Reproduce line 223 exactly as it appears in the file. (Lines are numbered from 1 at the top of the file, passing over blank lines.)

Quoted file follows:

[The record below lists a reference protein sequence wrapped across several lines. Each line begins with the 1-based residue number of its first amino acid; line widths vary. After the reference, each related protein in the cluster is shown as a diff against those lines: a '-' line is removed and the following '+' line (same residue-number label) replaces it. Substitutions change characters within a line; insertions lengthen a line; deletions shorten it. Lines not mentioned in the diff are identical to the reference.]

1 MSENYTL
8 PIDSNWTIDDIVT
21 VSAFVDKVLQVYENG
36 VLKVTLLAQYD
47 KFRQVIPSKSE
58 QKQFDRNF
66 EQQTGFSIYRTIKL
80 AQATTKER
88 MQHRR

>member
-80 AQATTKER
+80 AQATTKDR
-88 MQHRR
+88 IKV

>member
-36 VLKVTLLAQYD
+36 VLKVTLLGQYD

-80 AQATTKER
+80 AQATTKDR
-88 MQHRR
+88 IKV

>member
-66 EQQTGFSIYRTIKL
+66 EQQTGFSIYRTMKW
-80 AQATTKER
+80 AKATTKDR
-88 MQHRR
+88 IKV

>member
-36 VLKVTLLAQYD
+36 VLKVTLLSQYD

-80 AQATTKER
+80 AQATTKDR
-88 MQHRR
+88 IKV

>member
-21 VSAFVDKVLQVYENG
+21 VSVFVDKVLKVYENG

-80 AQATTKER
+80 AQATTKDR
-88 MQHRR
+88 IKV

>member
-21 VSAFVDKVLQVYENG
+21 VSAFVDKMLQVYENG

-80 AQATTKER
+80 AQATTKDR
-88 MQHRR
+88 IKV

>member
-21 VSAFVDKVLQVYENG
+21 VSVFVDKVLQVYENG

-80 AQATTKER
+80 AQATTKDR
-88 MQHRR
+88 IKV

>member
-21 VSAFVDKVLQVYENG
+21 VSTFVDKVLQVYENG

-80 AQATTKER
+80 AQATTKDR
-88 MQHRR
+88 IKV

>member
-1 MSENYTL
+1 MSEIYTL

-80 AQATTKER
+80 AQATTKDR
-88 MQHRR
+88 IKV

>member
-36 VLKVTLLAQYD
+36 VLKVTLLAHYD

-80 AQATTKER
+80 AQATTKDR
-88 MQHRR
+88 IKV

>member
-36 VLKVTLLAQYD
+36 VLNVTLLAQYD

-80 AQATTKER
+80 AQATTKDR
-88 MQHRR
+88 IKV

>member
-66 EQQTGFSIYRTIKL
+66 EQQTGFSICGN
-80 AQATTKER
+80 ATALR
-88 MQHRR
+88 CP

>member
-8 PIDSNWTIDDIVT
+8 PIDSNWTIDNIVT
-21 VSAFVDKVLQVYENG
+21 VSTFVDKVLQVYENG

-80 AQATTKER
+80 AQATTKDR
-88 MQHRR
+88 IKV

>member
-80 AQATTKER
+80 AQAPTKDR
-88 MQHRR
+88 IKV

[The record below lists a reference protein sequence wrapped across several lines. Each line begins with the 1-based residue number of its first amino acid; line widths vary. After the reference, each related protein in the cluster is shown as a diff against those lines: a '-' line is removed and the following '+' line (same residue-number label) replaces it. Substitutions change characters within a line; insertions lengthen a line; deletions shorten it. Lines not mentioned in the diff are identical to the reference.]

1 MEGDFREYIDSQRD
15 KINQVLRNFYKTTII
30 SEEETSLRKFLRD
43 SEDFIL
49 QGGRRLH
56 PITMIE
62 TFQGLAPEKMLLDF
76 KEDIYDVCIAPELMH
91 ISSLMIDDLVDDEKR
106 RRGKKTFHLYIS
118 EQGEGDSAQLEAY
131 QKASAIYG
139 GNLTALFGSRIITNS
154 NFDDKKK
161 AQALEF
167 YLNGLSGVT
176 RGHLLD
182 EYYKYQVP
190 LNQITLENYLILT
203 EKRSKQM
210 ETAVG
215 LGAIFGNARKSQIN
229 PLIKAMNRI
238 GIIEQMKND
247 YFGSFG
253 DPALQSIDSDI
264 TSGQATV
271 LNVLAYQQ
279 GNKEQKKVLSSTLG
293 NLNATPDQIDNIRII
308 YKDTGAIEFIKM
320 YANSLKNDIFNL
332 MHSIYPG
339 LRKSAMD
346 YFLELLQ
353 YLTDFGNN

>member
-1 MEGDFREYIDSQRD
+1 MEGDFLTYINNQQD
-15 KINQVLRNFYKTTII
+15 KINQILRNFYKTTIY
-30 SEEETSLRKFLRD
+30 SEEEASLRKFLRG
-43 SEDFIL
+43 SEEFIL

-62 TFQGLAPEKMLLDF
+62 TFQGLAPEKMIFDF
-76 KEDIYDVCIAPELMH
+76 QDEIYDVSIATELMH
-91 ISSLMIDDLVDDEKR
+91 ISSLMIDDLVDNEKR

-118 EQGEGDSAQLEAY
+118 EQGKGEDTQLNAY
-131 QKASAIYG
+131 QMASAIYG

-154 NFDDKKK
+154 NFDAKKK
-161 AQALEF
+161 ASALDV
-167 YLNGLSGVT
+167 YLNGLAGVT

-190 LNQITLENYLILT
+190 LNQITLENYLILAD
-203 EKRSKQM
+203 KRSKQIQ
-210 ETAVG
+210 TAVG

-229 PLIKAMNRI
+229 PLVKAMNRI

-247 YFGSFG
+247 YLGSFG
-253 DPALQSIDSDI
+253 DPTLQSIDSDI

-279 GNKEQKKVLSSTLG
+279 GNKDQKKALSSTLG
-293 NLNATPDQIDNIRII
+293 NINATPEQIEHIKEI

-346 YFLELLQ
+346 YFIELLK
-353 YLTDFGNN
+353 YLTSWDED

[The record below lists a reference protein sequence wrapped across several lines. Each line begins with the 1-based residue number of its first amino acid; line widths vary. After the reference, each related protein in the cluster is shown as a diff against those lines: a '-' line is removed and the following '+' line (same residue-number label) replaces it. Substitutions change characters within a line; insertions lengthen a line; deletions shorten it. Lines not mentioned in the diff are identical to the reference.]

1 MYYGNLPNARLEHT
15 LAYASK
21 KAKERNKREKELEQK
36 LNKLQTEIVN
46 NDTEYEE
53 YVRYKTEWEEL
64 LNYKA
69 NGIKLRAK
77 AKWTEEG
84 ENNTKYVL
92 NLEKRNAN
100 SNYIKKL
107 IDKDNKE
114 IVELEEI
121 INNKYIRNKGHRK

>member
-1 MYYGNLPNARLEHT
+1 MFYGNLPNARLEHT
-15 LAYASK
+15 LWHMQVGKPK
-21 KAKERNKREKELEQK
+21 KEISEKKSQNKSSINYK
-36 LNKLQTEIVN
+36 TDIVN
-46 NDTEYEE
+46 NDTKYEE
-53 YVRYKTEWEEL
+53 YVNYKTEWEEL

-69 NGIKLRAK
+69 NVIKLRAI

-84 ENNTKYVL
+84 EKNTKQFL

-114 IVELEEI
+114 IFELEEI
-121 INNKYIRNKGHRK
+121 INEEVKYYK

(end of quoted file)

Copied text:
+114 IFELEEI